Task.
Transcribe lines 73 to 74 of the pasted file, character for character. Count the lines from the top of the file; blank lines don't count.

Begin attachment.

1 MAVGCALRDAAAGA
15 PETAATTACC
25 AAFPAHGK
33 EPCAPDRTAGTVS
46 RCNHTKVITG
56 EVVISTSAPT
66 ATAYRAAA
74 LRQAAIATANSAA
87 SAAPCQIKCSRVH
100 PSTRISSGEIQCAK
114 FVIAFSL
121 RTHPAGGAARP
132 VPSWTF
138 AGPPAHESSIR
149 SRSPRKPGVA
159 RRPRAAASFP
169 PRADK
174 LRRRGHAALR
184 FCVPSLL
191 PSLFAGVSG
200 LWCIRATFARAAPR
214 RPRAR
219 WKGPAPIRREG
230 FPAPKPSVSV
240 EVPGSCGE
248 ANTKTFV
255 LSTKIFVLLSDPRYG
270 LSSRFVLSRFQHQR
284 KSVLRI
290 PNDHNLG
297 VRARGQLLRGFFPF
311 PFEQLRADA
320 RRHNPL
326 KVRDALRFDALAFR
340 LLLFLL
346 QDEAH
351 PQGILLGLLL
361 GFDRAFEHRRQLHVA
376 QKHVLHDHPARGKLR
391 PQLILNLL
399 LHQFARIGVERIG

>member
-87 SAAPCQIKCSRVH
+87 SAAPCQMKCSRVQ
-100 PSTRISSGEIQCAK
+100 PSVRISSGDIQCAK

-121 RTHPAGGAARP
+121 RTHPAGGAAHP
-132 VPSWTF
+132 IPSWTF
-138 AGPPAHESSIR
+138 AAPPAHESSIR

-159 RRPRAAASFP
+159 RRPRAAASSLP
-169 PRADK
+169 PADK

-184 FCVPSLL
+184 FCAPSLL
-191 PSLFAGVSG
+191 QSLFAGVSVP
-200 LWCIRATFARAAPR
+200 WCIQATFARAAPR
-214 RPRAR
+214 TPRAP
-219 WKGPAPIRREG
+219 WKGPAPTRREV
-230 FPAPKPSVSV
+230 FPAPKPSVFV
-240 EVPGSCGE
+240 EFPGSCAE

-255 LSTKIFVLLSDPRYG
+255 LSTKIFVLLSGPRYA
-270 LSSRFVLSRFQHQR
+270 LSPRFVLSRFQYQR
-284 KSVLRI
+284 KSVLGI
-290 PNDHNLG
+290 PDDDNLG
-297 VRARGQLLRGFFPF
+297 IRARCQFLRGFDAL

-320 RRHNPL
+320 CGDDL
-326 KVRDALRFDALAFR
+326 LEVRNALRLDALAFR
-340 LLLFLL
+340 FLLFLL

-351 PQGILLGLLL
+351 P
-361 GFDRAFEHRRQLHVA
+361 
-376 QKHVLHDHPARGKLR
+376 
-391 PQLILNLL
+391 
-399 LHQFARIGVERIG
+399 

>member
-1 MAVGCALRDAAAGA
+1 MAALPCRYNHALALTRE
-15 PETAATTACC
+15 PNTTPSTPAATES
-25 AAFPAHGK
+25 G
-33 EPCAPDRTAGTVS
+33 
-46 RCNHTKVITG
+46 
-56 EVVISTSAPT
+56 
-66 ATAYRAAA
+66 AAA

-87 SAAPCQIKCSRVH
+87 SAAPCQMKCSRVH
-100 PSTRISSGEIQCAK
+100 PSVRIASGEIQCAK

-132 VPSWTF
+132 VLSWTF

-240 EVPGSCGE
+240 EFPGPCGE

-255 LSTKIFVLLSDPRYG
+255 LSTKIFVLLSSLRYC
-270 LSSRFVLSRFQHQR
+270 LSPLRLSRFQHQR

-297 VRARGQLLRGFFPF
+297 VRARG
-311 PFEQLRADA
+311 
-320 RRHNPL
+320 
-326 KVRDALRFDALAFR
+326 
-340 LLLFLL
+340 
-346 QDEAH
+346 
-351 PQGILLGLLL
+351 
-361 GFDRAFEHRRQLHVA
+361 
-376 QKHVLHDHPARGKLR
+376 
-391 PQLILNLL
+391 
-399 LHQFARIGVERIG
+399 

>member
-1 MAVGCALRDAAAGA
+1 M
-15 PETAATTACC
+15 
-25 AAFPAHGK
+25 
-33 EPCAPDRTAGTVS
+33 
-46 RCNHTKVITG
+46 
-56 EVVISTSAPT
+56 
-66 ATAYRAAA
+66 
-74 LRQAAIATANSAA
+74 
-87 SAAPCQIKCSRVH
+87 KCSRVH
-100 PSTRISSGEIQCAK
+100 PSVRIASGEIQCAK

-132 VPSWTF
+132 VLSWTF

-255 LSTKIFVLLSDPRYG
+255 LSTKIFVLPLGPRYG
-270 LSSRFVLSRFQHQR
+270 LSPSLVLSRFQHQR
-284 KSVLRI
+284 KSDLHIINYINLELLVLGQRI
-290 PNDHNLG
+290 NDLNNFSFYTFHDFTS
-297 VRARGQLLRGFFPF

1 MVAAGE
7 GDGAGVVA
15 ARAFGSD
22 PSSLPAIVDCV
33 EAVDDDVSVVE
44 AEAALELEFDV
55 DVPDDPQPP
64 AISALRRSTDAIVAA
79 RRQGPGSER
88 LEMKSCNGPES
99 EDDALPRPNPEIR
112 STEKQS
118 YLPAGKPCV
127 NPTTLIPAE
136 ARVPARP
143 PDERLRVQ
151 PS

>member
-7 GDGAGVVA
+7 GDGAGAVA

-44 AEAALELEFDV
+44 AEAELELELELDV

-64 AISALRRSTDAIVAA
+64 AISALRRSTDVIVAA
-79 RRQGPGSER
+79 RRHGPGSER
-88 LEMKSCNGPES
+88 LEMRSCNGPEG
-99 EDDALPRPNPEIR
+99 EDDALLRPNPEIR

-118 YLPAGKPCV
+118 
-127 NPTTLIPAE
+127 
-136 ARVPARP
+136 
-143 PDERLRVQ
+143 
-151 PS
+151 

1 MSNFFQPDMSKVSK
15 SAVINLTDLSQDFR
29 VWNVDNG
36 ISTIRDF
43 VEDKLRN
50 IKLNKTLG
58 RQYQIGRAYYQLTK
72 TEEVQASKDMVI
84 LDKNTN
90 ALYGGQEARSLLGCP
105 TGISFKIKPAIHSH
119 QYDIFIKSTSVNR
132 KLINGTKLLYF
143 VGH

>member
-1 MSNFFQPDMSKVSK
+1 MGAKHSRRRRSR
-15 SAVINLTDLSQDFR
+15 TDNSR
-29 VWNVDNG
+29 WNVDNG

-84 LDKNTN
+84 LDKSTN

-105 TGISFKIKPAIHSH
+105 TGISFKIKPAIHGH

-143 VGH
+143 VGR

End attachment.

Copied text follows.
-270 LSSRFVLSRFQHQR
+270 LSPRFVLSRFQYQR